The BASEBALL RELIQUARY Inc.
2008 SHRINE OF THE ETERNALS
This year’s keynote address is composed of two parts. The first is a student paper in response to the exhibition In Their Own League, a wide sampling of art and artifacts from The Baseball Reliquary collection presented at Saddleback College in October, 2003. The second is an original, brief rumination on the nature of faith, reality and the business of belief written specifically for this year’s event by Mr. Kilchesty. Other than the redaction of the student’s name and the name of her instructor, all content in part one is guaranteed 100% accurate, with no changes in grammar, syntax and spelling. Except for the addition of one bracketed editorial note, added solely for clarity, the paper reprinted below is an exact replica of the original. –AK
7 October 2003
Baseball is an Art
Baseball used to seem boring and extremely dull. Would you think a field trip to a college art gallery, featuring baseball, could change my view on the sport? Well it did. Normally I would complain profusely about going, but this collection of artwork opened up my eyes to see the importance and entertainment value of baseball in America.
Baseball never seemed important, but little did I know the extreme measures people took to preserve articles of baseball. In the gallery there was an exact replica made of Mordecae Brown’s finger. His real finger came off during a game, but the replica looked realistic with gashes and blood all over it. I did not know rubber could look so disgusting.
Speaking of disgusting, there was also a real slice of skin from Abner Double Play’s thigh. The skin was crusted and looked similar to the dried pig ears you would find in a pet store. I find it fascinating that someone was obsessed enough with baseball to pick up the skin and refrigerate it for years.
Wouldn’t it be awesome to have your face implanted on a tortilla for thousands of people to see? This is just what happened to Walter O’Malley, the Dodger’s owner. He was admired by enough people to be honored with the chance to have his face on a food item. I find it very comical, and it makes me crack a smile.
Keeping anyone’s jock strap is unthinkable, but some one sure wanted to keep Edward Carl Gaedel’s. The strap was in the gallery posed as artwork! I used to think artwork entailed paint and a canvas, but I have come to realize art is something that moves you. Baseball is an art form to some, but I never thought of it as such until seeing this gallery.
Not only did baseball lovers go to extremes, the players did also. Over half of the artwork in the gallery had to do with Babe Ruth, also known as the Great Bambino. He was a legend in his day, and although there are better players now, he is still a legend. One sculpture in the gallery called “The curse of the Bambino,” [Greg Jezewski, mixed media] was one of the ugliest, goriest sights I have ever seen. There were body parts with blood oozing out, forks and knives all over, and there was a crazy looking guy in a Mets jersey with swirling eyes. Some one must have really despised Babe Ruth to make such a scary piece of art.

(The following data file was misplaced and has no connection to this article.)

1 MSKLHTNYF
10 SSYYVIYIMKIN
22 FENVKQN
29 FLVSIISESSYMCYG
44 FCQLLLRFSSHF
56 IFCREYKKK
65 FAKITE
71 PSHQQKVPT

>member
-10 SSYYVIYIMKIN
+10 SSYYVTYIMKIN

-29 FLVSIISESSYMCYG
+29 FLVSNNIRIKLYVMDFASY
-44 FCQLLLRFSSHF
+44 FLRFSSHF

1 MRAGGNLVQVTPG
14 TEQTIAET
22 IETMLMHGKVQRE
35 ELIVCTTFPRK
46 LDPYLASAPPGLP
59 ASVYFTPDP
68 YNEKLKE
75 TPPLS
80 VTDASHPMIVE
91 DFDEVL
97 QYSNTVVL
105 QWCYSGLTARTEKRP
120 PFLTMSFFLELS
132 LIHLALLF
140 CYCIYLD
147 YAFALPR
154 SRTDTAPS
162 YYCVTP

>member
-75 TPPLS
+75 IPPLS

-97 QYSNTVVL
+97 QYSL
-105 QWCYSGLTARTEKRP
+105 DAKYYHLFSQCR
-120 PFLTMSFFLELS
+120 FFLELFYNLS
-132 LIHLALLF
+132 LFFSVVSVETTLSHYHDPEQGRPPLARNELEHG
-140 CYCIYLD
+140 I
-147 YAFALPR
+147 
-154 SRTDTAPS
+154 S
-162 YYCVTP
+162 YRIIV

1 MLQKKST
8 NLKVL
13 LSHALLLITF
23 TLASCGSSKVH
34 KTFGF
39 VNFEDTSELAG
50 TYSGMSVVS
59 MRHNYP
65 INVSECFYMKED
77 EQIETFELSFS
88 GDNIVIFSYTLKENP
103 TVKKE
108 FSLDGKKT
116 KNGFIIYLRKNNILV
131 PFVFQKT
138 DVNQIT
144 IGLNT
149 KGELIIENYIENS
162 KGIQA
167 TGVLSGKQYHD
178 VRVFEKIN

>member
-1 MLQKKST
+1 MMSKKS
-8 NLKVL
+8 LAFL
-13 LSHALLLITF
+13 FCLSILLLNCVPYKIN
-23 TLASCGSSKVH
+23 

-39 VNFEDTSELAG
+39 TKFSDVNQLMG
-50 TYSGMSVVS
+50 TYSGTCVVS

Have you ever had something so important to you that you would do anything or give up anything just to be a part of it? That is what these extraordinary people did. They gave up their lives and in some cases parts of their bodies just for the sport of baseball. It wasn’t just a past time for these athletes, it was their lives and their passion. This trip has really opened my eyes to the deeper meaning of baseball. It’s not just some boring game you see on television, it is a way of life for the people involved. If you don’t really understand this, then I recommend you take a trip to the art gallery at Saddleback College.
Shrine of the Eternals “Keynote” Address, Part II
In a history of the early Catholic Church, the
writer Malachi Martin cites an off-the-cuff
factoid, disarming as much for the casual manner
of its presentation as it is for the
macabre—nay, icky—effect it has upon the
reader. According to Martin, there exists in
Italy a decaying chapel situated on the
outskirts of a forlorn mountain village that
has, for centuries, faithfully served the local
population. Unremarkable in any aspect other
than its extreme decrepitude, the chapel is
renowned locally as the permanent home to one of
the most unusual reliquaries in Christendom. To
eschew confusion, I should mention that a
reliquary is not merely a repository for a
sacred artifact, it can also be a sanctified or
blessed object itself, one that frequently
contains a holier or more valuable tidbit inside
it. A popular type of this kind of reliquary is
a cross, often gem-encrusted and of excellent
gleaming craftsmanship, that has, built into its
center, a circular glass or other type of
compartment in which is displayed for the
edification of the faithful, an object of
unsurpassed spiritual vitality and historical
import, say a piece of the true cross or the
fingernail clippings of a long-forgotten martyr.
Martin, Malachi. The Decline and Fall of the Roman Church, G.P. Putnam’s Sons, NY, 1981.
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